Anyway, to deal with the OP's attempt at a rebuttal of the common critique.

    It's true that it's a false dichotomy to say that you either have to lie to the murderer or let him murder someone. But the thought experiment specifically deals with a situation where the only way to stop the person being murdered is to lie to the murderer. In such a case it is certainly preferable to lie because lying causes a whole lot less harm than murdering does.

    Consequentialism is ultimately the only metaethical position that makes sense because if following certain rules or having certain virtues led to more harm than good then we wouldn't think such rules or virtues were ethical at all.
  • dePonySum
    Generally speaking, when someone resists a thought experiment by trying to argue that actually you have further options, it's possible to modify the thought experiment so as to remove those options.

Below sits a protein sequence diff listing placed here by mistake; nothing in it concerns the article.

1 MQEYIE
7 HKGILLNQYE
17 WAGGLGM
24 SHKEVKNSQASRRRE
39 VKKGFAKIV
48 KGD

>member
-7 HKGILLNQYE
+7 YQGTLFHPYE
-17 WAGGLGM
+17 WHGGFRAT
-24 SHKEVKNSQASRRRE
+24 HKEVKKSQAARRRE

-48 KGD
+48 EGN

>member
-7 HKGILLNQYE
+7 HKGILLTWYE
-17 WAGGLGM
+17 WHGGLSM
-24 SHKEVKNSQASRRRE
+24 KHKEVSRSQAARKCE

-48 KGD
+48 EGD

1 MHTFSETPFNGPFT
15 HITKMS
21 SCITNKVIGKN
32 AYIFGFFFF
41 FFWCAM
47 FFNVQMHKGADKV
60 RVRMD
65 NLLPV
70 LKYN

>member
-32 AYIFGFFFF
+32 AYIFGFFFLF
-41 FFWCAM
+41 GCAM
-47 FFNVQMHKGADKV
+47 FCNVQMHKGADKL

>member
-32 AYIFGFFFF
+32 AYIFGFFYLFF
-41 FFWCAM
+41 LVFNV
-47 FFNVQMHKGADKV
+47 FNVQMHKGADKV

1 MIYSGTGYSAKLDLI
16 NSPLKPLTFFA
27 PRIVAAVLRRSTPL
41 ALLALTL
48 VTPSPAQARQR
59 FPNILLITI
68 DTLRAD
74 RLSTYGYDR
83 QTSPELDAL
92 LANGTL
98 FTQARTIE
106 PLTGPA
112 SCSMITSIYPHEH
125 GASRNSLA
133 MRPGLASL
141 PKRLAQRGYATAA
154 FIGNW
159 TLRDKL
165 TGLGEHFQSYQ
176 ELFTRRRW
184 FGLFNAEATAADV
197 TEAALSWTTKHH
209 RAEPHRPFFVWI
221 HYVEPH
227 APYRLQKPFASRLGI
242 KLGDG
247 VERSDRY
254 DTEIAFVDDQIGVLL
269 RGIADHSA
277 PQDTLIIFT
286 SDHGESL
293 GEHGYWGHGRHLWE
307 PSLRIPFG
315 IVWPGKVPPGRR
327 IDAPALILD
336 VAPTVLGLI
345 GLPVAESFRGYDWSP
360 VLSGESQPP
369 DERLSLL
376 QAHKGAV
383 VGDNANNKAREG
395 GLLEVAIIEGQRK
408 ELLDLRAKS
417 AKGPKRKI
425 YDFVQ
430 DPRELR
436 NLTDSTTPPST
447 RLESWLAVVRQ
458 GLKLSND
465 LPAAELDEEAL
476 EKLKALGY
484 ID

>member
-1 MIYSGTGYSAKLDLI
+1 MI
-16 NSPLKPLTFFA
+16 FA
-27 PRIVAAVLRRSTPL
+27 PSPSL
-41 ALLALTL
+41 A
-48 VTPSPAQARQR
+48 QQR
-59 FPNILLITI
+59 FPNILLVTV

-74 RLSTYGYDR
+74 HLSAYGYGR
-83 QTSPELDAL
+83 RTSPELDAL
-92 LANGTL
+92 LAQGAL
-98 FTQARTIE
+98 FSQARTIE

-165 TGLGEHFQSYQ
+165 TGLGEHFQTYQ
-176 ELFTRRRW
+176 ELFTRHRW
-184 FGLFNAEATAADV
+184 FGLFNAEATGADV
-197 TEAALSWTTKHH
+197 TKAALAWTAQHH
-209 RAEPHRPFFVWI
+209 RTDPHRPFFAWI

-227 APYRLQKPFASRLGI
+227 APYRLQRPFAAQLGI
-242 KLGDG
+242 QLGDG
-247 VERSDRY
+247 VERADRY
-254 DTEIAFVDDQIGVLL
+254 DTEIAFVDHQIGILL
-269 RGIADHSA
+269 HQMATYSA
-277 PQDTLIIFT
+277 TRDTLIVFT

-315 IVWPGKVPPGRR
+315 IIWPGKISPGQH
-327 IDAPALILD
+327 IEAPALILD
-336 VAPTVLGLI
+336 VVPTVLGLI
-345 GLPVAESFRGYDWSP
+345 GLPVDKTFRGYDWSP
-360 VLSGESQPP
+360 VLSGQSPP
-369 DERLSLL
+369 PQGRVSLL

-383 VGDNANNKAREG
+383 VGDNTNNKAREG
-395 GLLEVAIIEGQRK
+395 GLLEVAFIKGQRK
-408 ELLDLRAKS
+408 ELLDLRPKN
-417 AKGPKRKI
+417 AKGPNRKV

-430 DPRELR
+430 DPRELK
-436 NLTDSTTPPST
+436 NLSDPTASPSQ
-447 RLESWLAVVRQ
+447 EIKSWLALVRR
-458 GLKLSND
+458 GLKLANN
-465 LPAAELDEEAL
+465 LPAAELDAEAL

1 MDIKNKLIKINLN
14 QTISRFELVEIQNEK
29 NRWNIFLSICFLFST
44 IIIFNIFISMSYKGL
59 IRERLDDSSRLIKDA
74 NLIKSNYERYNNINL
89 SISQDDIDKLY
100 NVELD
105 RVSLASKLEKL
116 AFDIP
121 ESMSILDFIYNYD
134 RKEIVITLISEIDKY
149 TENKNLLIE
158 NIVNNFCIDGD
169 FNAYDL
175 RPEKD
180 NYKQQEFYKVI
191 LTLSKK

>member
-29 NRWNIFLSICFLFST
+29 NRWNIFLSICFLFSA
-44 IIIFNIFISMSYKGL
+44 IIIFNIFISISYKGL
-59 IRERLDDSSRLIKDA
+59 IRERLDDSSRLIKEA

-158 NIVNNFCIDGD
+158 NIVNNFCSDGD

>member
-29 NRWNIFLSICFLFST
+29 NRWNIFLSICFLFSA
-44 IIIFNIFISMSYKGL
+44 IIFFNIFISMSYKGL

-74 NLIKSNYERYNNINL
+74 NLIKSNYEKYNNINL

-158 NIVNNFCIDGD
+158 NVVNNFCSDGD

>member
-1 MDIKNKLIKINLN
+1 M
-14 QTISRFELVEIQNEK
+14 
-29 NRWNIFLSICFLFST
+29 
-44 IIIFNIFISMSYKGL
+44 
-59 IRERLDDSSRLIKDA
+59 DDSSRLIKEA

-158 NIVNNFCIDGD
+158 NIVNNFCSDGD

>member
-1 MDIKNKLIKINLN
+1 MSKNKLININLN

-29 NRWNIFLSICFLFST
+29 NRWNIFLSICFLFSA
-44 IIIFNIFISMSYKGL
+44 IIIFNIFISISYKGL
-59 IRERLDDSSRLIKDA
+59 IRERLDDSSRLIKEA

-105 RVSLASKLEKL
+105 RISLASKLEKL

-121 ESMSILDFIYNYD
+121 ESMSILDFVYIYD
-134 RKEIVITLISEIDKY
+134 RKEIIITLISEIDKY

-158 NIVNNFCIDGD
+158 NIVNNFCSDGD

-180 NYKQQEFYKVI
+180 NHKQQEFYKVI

For example, in this case, let's say that instead of a murderer at the door you're chatting to a random person. Unless, during that conversation, you tell that person at least a small lie, a mad genie who is watching the whole thing via a crystal ball will kill your family. The genie is unstoppable and will do this thing unless you tell a lie. The lie must be a lie in every sense.

    You can't 'get out' of thought experiments by pleading other options. So long as there is at least one possible situation where your two options are lying or your family being murdered, than the thought experiment stands.